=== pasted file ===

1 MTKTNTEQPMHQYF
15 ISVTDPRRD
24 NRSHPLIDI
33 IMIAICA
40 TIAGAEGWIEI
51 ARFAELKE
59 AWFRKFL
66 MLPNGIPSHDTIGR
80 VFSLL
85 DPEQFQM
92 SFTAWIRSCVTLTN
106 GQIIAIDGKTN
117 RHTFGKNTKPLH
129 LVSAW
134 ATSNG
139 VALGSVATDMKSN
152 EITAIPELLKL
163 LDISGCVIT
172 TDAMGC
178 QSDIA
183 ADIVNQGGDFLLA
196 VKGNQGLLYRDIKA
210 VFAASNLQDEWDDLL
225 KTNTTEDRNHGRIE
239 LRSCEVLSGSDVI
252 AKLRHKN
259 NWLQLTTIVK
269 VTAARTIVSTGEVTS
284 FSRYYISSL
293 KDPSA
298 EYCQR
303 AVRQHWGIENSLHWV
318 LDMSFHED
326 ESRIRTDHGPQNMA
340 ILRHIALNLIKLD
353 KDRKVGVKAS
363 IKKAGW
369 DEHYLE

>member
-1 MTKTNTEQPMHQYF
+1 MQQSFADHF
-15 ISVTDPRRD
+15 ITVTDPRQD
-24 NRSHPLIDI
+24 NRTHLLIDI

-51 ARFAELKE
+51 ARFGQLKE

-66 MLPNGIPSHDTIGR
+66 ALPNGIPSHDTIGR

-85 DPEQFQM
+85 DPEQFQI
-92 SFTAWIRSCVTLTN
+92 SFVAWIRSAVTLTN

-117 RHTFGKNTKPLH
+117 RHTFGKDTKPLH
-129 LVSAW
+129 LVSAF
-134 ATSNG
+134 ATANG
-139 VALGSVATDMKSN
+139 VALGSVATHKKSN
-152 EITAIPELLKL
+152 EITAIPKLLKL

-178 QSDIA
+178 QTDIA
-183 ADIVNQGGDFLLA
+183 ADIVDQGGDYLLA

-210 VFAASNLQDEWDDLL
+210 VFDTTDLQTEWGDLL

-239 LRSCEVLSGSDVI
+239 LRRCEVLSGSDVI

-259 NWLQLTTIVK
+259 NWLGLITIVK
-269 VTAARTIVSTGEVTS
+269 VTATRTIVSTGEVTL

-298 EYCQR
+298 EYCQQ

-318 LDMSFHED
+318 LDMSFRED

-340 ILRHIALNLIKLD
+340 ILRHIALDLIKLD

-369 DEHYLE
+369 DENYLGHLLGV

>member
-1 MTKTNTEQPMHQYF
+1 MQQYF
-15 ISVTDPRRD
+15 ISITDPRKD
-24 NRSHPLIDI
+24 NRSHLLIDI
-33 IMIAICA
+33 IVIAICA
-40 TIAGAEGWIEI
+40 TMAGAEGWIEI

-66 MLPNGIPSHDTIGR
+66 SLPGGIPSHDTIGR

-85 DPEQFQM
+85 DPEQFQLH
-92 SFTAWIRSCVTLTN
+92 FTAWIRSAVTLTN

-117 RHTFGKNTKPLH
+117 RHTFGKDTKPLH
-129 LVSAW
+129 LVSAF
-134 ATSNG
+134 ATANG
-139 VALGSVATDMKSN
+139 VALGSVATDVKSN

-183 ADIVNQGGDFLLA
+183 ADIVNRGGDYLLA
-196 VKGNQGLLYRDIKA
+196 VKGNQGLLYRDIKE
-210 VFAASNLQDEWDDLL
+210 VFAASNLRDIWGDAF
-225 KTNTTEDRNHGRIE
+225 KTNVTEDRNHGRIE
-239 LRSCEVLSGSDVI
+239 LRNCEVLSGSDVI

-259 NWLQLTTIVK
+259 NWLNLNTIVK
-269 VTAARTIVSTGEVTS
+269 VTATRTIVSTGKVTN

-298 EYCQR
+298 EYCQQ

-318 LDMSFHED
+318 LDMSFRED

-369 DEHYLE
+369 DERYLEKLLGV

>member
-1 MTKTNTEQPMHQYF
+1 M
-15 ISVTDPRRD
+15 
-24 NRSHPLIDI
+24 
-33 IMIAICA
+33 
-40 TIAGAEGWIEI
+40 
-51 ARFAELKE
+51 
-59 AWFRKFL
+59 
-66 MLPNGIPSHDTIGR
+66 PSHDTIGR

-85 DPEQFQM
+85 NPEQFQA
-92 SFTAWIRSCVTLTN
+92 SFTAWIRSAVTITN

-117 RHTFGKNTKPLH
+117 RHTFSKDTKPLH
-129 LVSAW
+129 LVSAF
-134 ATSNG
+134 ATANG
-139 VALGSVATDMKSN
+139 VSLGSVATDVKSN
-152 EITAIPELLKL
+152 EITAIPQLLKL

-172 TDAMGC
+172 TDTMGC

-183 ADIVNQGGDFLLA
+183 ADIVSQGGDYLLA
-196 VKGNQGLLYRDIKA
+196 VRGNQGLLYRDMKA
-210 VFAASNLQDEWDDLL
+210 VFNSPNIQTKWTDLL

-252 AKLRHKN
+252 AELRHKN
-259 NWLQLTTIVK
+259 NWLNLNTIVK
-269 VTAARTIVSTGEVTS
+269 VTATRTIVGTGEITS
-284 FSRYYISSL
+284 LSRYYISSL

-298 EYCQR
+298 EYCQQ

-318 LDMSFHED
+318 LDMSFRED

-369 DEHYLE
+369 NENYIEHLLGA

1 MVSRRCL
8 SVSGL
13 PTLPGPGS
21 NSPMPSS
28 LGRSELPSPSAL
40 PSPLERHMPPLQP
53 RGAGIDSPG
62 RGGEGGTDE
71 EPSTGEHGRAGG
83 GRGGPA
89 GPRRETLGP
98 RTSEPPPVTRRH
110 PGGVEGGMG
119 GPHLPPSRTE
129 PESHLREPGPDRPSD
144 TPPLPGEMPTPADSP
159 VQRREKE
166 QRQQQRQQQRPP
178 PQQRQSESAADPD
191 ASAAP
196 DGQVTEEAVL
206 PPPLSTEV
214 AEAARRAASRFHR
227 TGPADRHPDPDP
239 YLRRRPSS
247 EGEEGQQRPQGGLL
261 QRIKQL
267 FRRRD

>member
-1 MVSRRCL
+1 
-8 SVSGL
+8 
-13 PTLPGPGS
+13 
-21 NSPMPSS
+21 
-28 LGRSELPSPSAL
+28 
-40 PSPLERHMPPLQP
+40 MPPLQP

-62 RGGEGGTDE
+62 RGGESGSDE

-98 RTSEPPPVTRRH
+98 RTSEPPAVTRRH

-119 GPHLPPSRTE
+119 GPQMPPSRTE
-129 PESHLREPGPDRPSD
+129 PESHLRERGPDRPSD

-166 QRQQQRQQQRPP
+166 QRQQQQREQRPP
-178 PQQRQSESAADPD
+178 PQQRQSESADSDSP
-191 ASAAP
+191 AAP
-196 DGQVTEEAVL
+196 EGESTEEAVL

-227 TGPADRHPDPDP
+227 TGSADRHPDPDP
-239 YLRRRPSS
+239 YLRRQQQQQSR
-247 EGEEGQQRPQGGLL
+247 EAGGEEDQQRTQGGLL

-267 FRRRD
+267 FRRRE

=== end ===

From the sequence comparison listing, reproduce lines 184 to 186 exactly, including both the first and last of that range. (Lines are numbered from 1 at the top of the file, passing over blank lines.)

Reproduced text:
13 PTLPGPGS
21 NSPMPSS
28 LGRSELPSPSAL